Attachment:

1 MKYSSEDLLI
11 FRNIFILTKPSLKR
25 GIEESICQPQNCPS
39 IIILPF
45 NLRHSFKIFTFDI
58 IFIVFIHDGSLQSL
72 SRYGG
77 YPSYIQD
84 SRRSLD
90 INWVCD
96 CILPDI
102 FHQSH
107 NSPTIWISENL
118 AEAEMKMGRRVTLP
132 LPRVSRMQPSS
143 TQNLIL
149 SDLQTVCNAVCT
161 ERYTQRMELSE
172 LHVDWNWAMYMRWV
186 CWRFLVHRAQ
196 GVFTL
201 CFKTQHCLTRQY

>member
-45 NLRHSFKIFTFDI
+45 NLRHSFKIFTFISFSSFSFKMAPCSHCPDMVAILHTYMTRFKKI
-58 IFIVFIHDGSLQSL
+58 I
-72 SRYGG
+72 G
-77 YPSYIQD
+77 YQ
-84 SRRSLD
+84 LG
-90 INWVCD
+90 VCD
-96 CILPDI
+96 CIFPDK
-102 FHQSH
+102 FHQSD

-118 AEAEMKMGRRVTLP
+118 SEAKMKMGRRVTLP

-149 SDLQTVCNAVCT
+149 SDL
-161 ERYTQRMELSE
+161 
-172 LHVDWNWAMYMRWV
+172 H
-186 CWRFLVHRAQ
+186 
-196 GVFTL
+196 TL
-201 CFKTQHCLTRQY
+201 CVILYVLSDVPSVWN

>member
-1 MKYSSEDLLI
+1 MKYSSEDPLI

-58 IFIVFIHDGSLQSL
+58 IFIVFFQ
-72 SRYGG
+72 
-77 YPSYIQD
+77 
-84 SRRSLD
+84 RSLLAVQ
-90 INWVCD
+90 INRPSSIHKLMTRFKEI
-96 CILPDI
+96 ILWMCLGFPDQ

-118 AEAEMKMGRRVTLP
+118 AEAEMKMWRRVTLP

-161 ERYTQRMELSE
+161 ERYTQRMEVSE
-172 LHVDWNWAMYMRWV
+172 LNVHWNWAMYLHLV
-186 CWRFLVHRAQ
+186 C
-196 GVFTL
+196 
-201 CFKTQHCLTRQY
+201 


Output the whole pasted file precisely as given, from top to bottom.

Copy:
1 MKYSSEDLLI
11 FRNIFILTKPSLKR
25 GIEESICQPQNCPS
39 IIILPF
45 NLRHSFKIFTFDI
58 IFIVFIHDGSLQSL
72 SRYGG
77 YPSYIQD
84 SRRSLD
90 INWVCD
96 CILPDI
102 FHQSH
107 NSPTIWISENL
118 AEAEMKMGRRVTLP
132 LPRVSRMQPSS
143 TQNLIL
149 SDLQTVCNAVCT
161 ERYTQRMELSE
172 LHVDWNWAMYMRWV
186 CWRFLVHRAQ
196 GVFTL
201 CFKTQHCLTRQY

>member
-45 NLRHSFKIFTFDI
+45 NLRHSFKIFTFISFSSFSFKMAPCSHCPDMVAILHTYMTRFKKI
-58 IFIVFIHDGSLQSL
+58 I
-72 SRYGG
+72 G
-77 YPSYIQD
+77 YQ
-84 SRRSLD
+84 LG
-90 INWVCD
+90 VCD
-96 CILPDI
+96 CIFPDK
-102 FHQSH
+102 FHQSD

-118 AEAEMKMGRRVTLP
+118 SEAKMKMGRRVTLP

-149 SDLQTVCNAVCT
+149 SDL
-161 ERYTQRMELSE
+161 
-172 LHVDWNWAMYMRWV
+172 H
-186 CWRFLVHRAQ
+186 
-196 GVFTL
+196 TL
-201 CFKTQHCLTRQY
+201 CVILYVLSDVPSVWN

>member
-1 MKYSSEDLLI
+1 MKYSSEDPLI

-58 IFIVFIHDGSLQSL
+58 IFIVFFQ
-72 SRYGG
+72 
-77 YPSYIQD
+77 
-84 SRRSLD
+84 RSLLAVQ
-90 INWVCD
+90 INRPSSIHKLMTRFKEI
-96 CILPDI
+96 ILWMCLGFPDQ

-118 AEAEMKMGRRVTLP
+118 AEAEMKMWRRVTLP

-161 ERYTQRMELSE
+161 ERYTQRMEVSE
-172 LHVDWNWAMYMRWV
+172 LNVHWNWAMYLHLV
-186 CWRFLVHRAQ
+186 C
-196 GVFTL
+196 
-201 CFKTQHCLTRQY
+201 